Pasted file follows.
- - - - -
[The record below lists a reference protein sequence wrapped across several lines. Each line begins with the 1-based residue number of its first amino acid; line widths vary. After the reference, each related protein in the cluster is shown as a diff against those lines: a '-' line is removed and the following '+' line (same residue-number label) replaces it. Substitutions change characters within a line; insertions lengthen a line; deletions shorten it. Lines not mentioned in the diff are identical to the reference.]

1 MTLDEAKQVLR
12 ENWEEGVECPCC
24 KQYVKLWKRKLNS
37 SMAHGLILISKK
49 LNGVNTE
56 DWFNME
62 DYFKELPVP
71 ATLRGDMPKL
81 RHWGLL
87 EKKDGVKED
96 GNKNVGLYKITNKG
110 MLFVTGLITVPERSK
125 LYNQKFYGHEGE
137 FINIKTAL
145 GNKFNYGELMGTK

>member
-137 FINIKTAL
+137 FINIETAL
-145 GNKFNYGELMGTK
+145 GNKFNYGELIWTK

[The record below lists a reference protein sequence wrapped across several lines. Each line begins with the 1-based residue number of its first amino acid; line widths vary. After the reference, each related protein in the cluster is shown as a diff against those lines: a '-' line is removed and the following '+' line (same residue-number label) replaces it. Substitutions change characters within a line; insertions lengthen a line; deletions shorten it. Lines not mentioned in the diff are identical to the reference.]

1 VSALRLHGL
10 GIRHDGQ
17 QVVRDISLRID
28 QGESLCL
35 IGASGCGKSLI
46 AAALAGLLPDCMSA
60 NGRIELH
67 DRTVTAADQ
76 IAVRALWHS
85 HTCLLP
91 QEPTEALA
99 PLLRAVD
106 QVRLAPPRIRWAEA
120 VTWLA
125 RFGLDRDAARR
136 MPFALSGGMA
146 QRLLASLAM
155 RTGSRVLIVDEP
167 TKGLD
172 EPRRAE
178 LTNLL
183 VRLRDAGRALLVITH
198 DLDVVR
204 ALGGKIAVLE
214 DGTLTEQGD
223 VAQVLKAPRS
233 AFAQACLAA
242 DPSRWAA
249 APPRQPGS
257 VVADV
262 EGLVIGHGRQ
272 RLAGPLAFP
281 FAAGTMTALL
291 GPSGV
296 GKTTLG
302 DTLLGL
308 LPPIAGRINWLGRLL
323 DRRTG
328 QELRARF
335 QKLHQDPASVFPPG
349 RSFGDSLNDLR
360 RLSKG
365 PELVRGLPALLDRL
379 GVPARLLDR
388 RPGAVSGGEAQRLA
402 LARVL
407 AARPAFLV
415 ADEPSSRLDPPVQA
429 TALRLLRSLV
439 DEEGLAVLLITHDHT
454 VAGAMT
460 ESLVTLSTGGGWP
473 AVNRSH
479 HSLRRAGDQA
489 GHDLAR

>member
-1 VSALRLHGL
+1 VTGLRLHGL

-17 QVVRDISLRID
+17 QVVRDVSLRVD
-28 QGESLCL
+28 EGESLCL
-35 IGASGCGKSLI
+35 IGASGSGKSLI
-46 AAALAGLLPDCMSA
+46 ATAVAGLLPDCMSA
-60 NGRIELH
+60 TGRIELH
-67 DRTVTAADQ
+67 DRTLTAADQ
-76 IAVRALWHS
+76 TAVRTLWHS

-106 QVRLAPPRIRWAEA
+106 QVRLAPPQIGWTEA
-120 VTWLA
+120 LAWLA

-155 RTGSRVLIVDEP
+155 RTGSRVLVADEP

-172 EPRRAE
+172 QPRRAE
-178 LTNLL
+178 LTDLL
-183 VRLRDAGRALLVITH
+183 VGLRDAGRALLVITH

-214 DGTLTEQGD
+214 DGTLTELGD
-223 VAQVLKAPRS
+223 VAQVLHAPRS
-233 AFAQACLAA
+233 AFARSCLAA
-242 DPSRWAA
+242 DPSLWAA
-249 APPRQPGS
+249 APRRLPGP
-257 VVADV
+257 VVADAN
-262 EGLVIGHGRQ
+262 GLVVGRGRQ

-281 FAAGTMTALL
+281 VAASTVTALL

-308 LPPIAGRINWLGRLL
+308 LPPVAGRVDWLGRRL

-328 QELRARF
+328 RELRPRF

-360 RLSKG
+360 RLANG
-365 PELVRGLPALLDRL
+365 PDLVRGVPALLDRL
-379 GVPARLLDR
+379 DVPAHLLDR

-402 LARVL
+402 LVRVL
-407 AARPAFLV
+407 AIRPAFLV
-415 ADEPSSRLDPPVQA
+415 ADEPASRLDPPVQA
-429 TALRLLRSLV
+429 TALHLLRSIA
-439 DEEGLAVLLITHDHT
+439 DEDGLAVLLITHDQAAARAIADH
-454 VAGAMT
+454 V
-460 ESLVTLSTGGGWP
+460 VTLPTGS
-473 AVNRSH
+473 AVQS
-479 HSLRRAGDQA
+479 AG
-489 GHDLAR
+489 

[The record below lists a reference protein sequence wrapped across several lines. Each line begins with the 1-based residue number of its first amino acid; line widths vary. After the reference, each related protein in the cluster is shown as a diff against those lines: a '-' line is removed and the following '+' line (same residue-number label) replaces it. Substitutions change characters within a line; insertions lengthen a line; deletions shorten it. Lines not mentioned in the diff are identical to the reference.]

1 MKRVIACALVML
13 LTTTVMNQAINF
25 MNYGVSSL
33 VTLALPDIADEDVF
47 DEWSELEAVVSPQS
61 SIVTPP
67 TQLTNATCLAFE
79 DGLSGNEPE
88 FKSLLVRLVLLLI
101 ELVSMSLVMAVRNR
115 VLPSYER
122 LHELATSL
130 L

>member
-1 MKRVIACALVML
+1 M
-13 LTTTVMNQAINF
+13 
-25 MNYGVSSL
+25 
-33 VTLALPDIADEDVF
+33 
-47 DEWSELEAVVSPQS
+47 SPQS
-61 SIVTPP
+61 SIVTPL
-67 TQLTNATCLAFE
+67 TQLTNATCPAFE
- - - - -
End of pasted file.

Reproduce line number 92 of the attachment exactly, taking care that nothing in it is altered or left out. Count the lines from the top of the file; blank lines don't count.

+67 DRTLTAADQ